Have you ever read Gary Chapman’s book The 5 Love Languages? Based on Gary’s ideas, if we can understand what the dominant love languages of the alcoholic are or anyone dear to us, we will be able to express our affections to them by communicating our love in a way they can really understand.
The Five Love Languages Are:
1-Acts Of Service
5-Words Of Affirmation
How are you expressing love to the alcoholic? What languages are you using on a daily basis to tell him/her that you love them? Are you communicating your affections to them through using their primary love language or are you speaking to them in a foreign language?
I’ve taken time to think of my three adult children and how they express their love to me. The one dominant language all of them use is “gift giving.” For any occasion that involves giving a gift to a friend or relative they participate in, I see their entire countenance light up when they are showing or telling me what they bought or made to give to someone. Both of my daughters and son will spend hours shopping for the perfect gift to give to someone.
Gary’s idea is that if I want to say; “I love you” to my children in the most effective way, I should communicate it to them through giving gifts to them because that’s their dominant way of expressing their affections to others. “Gift Giving” is their primary love language.
My significant others expressions of love are different from my kids. She communicates her delight through spending quality time with me and physical touch. So, in order for me to express my sentiment to her in the most effectual manner, I must set aside quality time for her and also take time to cuddle, hold her hand, give her warm bear hugs and play footsies with her.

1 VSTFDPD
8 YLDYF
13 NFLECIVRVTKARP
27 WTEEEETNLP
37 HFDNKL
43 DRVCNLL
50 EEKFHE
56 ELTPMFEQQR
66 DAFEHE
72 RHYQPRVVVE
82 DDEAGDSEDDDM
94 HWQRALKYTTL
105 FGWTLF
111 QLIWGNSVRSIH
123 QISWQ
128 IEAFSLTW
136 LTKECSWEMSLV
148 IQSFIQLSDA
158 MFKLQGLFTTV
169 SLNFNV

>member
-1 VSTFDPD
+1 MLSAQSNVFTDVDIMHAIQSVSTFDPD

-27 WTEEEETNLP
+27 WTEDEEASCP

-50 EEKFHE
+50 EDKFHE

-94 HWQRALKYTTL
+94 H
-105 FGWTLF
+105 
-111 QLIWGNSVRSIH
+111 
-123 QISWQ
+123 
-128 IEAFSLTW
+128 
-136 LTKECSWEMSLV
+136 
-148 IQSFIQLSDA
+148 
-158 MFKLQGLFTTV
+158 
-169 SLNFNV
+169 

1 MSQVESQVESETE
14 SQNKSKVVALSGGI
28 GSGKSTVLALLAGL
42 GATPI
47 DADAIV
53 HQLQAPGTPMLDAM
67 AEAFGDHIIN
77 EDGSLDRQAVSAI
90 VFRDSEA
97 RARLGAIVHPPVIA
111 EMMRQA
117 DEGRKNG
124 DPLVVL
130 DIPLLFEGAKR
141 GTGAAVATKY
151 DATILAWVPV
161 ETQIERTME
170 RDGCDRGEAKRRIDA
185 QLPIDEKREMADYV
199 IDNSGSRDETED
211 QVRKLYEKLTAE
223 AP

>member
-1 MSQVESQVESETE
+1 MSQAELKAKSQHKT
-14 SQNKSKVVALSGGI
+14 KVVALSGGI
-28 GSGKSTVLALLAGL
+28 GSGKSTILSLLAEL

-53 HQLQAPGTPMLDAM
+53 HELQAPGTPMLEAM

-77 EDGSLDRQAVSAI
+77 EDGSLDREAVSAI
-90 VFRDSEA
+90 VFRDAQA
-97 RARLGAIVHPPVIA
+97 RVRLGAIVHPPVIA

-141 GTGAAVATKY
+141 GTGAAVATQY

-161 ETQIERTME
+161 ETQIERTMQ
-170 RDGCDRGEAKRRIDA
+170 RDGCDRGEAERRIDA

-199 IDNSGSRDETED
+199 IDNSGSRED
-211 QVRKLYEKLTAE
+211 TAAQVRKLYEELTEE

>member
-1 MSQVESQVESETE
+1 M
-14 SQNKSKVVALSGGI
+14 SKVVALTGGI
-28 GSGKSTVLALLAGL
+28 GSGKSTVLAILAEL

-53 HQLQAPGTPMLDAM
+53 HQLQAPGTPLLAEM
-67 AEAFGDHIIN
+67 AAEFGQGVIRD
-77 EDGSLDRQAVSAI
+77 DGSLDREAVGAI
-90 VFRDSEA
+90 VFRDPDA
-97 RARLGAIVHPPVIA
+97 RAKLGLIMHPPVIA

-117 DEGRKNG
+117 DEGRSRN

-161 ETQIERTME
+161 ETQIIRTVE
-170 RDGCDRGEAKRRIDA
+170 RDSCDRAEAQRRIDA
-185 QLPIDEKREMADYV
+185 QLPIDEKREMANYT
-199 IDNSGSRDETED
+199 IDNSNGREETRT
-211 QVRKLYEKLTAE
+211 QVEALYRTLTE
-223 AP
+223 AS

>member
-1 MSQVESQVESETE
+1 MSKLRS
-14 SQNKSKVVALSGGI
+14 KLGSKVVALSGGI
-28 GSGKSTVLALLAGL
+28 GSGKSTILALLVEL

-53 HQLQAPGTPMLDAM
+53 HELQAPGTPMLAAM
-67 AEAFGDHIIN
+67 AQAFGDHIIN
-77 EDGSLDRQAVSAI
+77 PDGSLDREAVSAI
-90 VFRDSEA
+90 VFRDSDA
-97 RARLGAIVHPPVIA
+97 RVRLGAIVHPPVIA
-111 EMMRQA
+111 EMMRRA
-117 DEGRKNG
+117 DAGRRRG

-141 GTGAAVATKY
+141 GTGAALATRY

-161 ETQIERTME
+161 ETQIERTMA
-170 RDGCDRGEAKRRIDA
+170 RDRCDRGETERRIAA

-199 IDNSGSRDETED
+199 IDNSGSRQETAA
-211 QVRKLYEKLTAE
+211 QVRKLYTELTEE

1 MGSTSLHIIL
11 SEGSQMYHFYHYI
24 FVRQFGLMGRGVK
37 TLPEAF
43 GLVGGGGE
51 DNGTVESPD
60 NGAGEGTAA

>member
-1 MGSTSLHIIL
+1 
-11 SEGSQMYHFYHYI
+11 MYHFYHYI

Another one of my friends is in her eighties, her and her husband have always encouraged me to endure life’s difficulties through their words of affirmation and acts of service. There was a time in my life when I was going through a horrid divorce (separating from the alcoholic) and needed a place to live. The elderly couple offered a spare bedroom to me without me asking to stay with them. During my stay they treated me like royalty. I sat at their table and had meals with them regularly as they encouraged me with words of affirmation that built me up during a very low time in my life. Years later, I found myself expressing my love to them through acts of service as they were getting too old to do some of life’s simplest chores, like changing light bulbs or taking the large trash cans out to the curb.
If one of your goals is to learn how to express unconditional love to the alcoholic, consider taking some time to reflect on what the alcoholic’s primary love language might be. Once you identify which of the five ways of communicating love are the most important to the alcoholic, in chronological order, put forth concerted effort to express your love to your friend, spouse, child, relative or coworker in your life who is the substance abuser.
What are is your primary love language?
What is the addicts?